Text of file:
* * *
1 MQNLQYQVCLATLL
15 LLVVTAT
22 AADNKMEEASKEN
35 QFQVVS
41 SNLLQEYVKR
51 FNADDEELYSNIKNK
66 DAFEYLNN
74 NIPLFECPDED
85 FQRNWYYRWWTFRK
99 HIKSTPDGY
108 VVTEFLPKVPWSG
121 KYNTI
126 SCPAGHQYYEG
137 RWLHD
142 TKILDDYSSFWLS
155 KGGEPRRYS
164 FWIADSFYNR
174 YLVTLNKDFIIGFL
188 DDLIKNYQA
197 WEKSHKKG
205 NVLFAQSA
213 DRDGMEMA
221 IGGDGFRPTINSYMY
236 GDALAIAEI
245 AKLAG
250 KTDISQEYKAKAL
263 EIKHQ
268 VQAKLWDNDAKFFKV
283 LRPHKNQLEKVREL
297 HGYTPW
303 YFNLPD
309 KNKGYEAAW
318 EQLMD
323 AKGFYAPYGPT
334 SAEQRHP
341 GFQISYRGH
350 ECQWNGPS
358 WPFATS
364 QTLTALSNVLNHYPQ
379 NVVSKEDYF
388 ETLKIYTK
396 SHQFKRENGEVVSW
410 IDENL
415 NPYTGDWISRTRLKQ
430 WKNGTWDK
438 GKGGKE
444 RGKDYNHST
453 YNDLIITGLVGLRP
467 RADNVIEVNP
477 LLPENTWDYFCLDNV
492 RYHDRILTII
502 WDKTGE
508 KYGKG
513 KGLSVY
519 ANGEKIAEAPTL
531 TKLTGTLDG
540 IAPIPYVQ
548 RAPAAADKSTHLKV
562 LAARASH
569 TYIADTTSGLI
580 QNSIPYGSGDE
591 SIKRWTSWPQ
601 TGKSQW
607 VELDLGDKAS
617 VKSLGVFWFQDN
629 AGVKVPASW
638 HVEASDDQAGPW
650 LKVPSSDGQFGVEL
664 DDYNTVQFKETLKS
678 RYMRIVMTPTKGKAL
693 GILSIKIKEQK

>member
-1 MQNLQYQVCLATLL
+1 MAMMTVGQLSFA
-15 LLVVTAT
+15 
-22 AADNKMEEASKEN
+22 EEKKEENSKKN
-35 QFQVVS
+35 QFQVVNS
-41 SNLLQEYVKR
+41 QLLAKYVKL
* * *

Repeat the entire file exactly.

1 MQNLQYQVCLATLL
15 LLVVTAT
22 AADNKMEEASKEN
35 QFQVVS
41 SNLLQEYVKR
51 FNADDEELYSNIKNK
66 DAFEYLNN
74 NIPLFECPDED
85 FQRNWYYRWWTFRK
99 HIKSTPDGY
108 VVTEFLPKVPWSG
121 KYNTI
126 SCPAGHQYYEG
137 RWLHD
142 TKILDDYSSFWLS
155 KGGEPRRYS
164 FWIADSFYNR
174 YLVTLNKDFIIGFL
188 DDLIKNYQA
197 WEKSHKKG
205 NVLFAQSA
213 DRDGMEMA
221 IGGDGFRPTINSYMY
236 GDALAIAEI
245 AKLAG
250 KTDISQEYKAKAL
263 EIKHQ
268 VQAKLWDNDAKFFKV
283 LRPHKNQLEKVREL
297 HGYTPW
303 YFNLPD
309 KNKGYEAAW
318 EQLMD
323 AKGFYAPYGPT
334 SAEQRHP
341 GFQISYRGH
350 ECQWNGPS
358 WPFATS
364 QTLTALSNVLNHYPQ
379 NVVSKEDYF
388 ETLKIYTK
396 SHQFKRENGEVVSW
410 IDENL
415 NPYTGDWISRTRLKQ
430 WKNGTWDK
438 GKGGKE
444 RGKDYNHST
453 YNDLIITGLVGLRP
467 RADNVIEVNP
477 LLPENTWDYFCLDNV
492 RYHDRILTII
502 WDKTGE
508 KYGKG
513 KGLSVY
519 ANGEKIAEAPTL
531 TKLTGTLDG
540 IAPIPYVQ
548 RAPAAADKSTHLKV
562 LAARASH
569 TYIADTTSGLI
580 QNSIPYGSGDE
591 SIKRWTSWPQ
601 TGKSQW
607 VELDLGDKAS
617 VKSLGVFWFQDN
629 AGVKVPASW
638 HVEASDDQAGPW
650 LKVPSSDGQFGVEL
664 DDYNTVQFKETLKS
678 RYMRIVMTPTKGKAL
693 GILSIKIKEQK

>member
-1 MQNLQYQVCLATLL
+1 MAMMTVGQLSFA
-15 LLVVTAT
+15 
-22 AADNKMEEASKEN
+22 EEKKEENSKKN
-35 QFQVVS
+35 QFQVVNS
-41 SNLLQEYVKR
+41 QLLAKYVKL